Deeb: Yeah. Well in the beginning when I moved back I was solo, and then I joined a group called Asfalt who write in Arabic. I performed with them for like two years then started Wighit Nazar, a duo with another member of Asfalt. Wighit Nazar, which means “point of view,”  ended last year. And since then I’ve been solo again. I don’t know, I guess I like working on my own, it’s more flexible. I have more creative control over what’s going out. You don’t have to [be on the same] frequency, or same line of thought.

WU: You guys put out an anthem during the recent revolution in Egypt called “Masra Deeb.” Was that your project?
Deeb: It is my project. This song was recorded before the revolution. And the video was actually shot in Cairo. I released it as part of my first solo EP, the “Cairofornia EP”  it has four songs. I have a friend in the states who’s a really talented director. He really liked “Masra Deeb,” and was like, “listen, let’s do a video and when I come back to Cairo, I’m gonna shoot it.” And I must say, everyone that’s seen the video liked it.

WU: How did you guys choose the direction of the video?

Deeb: “Masra Deeb” is my stage. So the world is my stage kind of.  In the chorus, I say, “I’m sacrificing my time…for the people. The mic is my friend.” So we tried to catch that, and make it the theme of the song with a lot of freestyle in between. In the video, I’m looking for these bits and pieces and you don’t know what’s going on until the end when you see that I’m constructing a mic.

WU: Yeah that was a great video. I think it’s so amazing that the song was before the revolution. But it came out post revolution right?
Deeb: It came out post revolution because we were planning to release it before January 25th. But we never knew it would be that big. Nobody knew there was going to be a revolution like that, an uprising. I remember speaking to my colleagues at the time  like “are you going out”  and they’d be like “I don’t know probably.” No one knew what to expect until January 25th  basically happened. So I released the song and video on February 7th. I don’t know, I kind of felt that I was using the revolution as a way to promote my music. But then I was like no, it has a positive message. The stuff I’m talking about remains true to this day.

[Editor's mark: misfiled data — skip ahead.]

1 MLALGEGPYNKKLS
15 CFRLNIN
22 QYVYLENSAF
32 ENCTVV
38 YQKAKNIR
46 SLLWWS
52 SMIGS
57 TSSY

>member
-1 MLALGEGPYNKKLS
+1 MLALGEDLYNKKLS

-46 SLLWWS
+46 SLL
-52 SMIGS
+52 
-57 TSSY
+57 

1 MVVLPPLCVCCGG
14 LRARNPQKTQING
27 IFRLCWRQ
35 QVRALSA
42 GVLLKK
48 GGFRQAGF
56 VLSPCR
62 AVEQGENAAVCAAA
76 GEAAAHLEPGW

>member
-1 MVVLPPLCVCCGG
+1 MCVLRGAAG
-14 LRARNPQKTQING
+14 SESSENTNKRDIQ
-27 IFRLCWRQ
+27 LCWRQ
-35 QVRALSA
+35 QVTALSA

WU: Do you feel that hip hop as an art form played a role in the revolution? Other than your songs, were there other artist out there promoting it that way?
Deeb: Definitely, yeah. From Egypt and out side Egypt. From Egypt we have the Arabian Knightz, who put out a song called “Rebel.” We have a couple of other local artists with songs that talk about torment and all that. There’s a song from Omar Offendum , who’s a Syrian living in California and [we also heard from] Narcicyst, an Iraqi living in Canada.

WU: We worked with The Narcicyst actually. He’s a friend of World Up.
Deeb: No way. Yeah, we did shows together in Amman and Beirut. He’s a very nice guy. Yeah, so they did a song called “Jan25” that was on Al Jazeera with pictures of the Egyptian revolution. It was very inspiring that people from outside of Egypt were addressing this issue. It felt like, as if they were there on the streets.

Also Freeway, who’s from Philadelphia. Freeway is like a veteran in hip hop. And to have him talk about the revolution, and show support, it was very motivating. It was a good thing to see and to hear. And that’s when the internet was cut, by the way.

WU: It must have been so inspiring, or relieving to get your internet back.
Deeb: It was kind of tricky, because it had its ups and downs. We were disconnected for a week or more. And then when the internet was back, suddenly we got online and saw videos of people talking about our issues and repping the cause. It was great.

I don’t know if you guys heard of the whole “Camel Incident?” Mubarak supporters just walked through Tahrir riding camels, horses and hitting the protesters. They were basically paid by Mubarak’s group and other corrupt politicians. That day all the affluent, upper and middle class people stayed at home. Then the internet came back. Suddenly everyone was checking their emails and Facebook and everything. Leaving the very unprivileged people in Tahrir. So it was kind of a trick. That’s how I see it.